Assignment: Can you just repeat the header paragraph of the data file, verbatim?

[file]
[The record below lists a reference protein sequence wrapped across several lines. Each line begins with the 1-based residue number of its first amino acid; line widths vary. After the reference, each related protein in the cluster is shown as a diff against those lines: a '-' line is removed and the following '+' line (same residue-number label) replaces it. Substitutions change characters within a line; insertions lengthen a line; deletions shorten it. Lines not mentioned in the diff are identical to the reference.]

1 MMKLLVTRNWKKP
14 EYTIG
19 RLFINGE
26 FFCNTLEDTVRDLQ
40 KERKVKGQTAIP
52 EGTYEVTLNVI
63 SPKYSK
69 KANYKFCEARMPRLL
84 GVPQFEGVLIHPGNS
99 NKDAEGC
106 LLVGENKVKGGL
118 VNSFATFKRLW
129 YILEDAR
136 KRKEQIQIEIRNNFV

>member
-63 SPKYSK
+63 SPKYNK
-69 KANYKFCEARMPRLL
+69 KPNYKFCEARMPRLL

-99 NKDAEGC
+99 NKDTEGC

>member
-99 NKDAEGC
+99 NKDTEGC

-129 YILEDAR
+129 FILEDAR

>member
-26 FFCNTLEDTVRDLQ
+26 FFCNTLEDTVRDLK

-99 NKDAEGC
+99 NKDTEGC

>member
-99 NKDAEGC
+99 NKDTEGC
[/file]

[The record below lists a reference protein sequence wrapped across several lines. Each line begins with the 1-based residue number of its first amino acid; line widths vary. After the reference, each related protein in the cluster is shown as a diff against those lines: a '-' line is removed and the following '+' line (same residue-number label) replaces it. Substitutions change characters within a line; insertions lengthen a line; deletions shorten it. Lines not mentioned in the diff are identical to the reference.]